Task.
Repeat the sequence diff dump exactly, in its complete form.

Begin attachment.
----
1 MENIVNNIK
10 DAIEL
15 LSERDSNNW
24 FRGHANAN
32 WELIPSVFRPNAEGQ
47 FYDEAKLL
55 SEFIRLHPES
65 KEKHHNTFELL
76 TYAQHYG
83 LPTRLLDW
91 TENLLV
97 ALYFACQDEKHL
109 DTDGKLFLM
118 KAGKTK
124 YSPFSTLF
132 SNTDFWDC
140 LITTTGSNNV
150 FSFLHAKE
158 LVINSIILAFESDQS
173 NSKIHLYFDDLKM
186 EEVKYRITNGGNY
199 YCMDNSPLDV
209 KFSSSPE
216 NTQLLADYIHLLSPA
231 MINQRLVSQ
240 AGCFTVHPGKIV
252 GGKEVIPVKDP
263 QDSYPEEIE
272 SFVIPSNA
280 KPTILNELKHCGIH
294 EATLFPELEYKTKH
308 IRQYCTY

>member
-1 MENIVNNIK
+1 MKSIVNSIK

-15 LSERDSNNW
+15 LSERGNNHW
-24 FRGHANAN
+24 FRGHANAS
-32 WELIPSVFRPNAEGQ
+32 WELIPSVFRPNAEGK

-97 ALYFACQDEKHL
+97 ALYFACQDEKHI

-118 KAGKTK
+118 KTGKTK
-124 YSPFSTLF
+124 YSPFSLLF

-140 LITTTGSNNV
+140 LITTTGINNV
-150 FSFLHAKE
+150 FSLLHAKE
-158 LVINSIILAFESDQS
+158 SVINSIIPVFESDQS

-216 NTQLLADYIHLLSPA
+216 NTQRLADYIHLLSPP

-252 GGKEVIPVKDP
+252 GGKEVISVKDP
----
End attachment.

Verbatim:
1 MENIVNNIK
10 DAIEL
15 LSERDSNNW
24 FRGHANAN
32 WELIPSVFRPNAEGQ
47 FYDEAKLL
55 SEFIRLHPES
65 KEKHHNTFELL
76 TYAQHYG
83 LPTRLLDW
91 TENLLV
97 ALYFACQDEKHL
109 DTDGKLFLM
118 KAGKTK
124 YSPFSTLF
132 SNTDFWDC
140 LITTTGSNNV
150 FSFLHAKE
158 LVINSIILAFESDQS
173 NSKIHLYFDDLKM
186 EEVKYRITNGGNY
199 YCMDNSPLDV
209 KFSSSPE
216 NTQLLADYIHLLSPA
231 MINQRLVSQ
240 AGCFTVHPGKIV
252 GGKEVIPVKDP
263 QDSYPEEIE
272 SFVIPSNA
280 KPTILNELKHCGIH
294 EATLFPELEYKTKH
308 IRQYCTY

>member
-1 MENIVNNIK
+1 MKSIVNSIK

-15 LSERDSNNW
+15 LSERGNNHW
-24 FRGHANAN
+24 FRGHANAS
-32 WELIPSVFRPNAEGQ
+32 WELIPSVFRPNAEGK

-97 ALYFACQDEKHL
+97 ALYFACQDEKHI

-118 KAGKTK
+118 KTGKTK
-124 YSPFSTLF
+124 YSPFSLLF

-140 LITTTGSNNV
+140 LITTTGINNV
-150 FSFLHAKE
+150 FSLLHAKE
-158 LVINSIILAFESDQS
+158 SVINSIIPVFESDQS

-216 NTQLLADYIHLLSPA
+216 NTQRLADYIHLLSPP

-252 GGKEVIPVKDP
+252 GGKEVISVKDP